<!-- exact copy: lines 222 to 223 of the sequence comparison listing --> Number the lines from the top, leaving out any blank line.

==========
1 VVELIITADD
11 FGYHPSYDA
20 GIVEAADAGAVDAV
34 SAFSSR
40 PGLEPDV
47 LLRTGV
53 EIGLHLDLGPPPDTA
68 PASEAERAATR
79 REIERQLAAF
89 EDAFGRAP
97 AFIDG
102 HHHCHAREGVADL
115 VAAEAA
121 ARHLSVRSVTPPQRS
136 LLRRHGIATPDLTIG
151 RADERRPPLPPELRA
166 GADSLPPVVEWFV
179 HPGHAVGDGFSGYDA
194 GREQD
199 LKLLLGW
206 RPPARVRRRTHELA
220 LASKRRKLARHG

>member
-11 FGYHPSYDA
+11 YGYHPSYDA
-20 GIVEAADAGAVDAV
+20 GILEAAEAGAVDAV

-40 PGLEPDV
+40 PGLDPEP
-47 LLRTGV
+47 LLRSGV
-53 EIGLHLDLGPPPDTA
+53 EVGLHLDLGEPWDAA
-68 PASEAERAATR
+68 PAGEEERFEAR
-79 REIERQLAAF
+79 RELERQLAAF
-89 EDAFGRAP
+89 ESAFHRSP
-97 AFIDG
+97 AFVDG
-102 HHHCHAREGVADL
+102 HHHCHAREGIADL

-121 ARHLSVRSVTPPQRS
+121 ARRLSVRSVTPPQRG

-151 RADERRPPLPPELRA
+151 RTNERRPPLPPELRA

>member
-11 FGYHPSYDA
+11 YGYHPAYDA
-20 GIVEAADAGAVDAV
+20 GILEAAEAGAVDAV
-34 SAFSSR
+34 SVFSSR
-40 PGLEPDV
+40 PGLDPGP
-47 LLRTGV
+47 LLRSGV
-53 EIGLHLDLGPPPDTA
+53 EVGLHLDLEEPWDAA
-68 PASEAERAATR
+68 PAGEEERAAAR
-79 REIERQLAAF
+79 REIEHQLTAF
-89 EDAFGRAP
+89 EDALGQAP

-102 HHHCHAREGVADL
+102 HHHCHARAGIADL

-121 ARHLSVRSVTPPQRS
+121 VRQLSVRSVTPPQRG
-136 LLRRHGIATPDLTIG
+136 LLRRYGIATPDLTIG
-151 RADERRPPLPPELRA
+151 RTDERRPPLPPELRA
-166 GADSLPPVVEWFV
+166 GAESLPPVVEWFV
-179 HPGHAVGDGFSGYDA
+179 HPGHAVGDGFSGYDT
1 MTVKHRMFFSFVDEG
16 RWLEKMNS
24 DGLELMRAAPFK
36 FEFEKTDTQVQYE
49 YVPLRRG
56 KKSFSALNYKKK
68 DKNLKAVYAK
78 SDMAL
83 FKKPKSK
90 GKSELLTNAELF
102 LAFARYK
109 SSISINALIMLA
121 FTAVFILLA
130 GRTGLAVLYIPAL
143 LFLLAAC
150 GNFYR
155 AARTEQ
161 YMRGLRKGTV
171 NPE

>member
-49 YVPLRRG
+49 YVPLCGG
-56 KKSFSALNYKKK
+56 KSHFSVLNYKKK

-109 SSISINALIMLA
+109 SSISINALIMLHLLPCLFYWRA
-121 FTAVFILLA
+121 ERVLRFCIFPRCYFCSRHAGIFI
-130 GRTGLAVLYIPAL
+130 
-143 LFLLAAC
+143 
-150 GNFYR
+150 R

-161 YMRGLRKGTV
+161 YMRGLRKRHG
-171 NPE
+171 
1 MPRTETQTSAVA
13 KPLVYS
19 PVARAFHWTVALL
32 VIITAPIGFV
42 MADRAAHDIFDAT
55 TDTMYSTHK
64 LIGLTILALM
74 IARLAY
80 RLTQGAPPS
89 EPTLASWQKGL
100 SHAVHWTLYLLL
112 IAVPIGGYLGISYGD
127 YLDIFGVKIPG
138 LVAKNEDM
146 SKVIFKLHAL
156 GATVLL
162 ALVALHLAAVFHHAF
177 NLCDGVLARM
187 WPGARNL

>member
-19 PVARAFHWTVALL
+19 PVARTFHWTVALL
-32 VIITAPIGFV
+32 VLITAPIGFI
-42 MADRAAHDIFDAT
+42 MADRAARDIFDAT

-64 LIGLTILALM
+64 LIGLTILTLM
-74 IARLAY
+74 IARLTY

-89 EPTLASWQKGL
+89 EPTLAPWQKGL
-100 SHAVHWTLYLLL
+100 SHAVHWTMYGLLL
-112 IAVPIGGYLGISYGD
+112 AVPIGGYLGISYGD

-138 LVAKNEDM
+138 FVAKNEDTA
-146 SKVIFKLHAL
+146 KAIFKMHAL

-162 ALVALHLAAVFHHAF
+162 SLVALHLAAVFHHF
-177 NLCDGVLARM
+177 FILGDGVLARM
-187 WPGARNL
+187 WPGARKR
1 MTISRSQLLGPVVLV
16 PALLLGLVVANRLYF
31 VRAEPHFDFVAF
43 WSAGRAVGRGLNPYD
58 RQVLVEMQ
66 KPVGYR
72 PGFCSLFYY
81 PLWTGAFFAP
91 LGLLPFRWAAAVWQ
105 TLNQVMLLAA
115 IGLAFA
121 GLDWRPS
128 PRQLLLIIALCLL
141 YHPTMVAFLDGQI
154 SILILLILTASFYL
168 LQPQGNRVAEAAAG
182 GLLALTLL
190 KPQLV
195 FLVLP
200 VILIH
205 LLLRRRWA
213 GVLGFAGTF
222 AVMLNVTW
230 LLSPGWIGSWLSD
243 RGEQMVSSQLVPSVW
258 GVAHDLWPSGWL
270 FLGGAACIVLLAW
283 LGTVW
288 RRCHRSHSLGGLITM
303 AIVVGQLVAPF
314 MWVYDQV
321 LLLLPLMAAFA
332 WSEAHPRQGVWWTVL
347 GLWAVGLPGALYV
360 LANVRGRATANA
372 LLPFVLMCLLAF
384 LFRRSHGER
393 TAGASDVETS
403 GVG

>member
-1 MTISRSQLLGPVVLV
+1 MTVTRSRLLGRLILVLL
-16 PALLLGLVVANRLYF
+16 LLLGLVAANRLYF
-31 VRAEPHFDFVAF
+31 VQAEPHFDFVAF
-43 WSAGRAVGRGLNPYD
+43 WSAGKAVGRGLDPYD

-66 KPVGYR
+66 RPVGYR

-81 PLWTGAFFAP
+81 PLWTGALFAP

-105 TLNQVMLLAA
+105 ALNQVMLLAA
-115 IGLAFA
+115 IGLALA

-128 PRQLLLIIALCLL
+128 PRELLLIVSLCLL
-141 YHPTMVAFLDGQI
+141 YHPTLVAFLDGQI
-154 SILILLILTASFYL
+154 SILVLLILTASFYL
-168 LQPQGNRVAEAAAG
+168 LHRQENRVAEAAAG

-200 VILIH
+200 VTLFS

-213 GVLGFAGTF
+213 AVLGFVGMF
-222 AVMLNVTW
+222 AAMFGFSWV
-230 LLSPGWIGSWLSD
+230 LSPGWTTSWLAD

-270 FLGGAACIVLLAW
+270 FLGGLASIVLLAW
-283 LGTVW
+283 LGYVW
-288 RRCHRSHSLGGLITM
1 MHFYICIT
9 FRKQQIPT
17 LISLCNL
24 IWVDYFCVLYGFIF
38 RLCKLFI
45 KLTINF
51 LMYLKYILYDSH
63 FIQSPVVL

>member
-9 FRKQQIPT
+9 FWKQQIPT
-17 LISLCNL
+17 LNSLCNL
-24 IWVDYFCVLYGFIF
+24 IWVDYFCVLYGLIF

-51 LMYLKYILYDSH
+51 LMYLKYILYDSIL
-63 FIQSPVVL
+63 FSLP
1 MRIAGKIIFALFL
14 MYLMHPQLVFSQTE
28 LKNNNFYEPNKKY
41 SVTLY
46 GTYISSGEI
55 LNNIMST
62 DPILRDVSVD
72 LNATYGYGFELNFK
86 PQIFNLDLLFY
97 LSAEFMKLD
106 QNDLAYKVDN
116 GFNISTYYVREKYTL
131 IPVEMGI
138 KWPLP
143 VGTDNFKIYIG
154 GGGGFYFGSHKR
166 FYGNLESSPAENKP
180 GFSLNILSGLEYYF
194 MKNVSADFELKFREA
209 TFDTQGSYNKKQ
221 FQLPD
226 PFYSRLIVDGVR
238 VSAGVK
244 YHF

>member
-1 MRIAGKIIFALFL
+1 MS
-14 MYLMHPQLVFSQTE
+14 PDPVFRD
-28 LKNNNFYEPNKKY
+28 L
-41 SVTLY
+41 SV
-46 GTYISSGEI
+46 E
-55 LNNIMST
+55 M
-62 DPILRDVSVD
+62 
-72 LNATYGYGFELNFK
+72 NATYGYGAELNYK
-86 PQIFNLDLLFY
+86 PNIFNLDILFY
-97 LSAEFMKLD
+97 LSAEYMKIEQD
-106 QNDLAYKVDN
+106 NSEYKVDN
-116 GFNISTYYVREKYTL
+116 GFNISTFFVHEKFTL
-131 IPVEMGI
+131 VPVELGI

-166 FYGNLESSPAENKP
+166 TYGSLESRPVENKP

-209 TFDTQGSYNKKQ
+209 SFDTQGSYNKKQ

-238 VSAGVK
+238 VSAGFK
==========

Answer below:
+141 YHPTLVAFLDGQI
-154 SILILLILTASFYL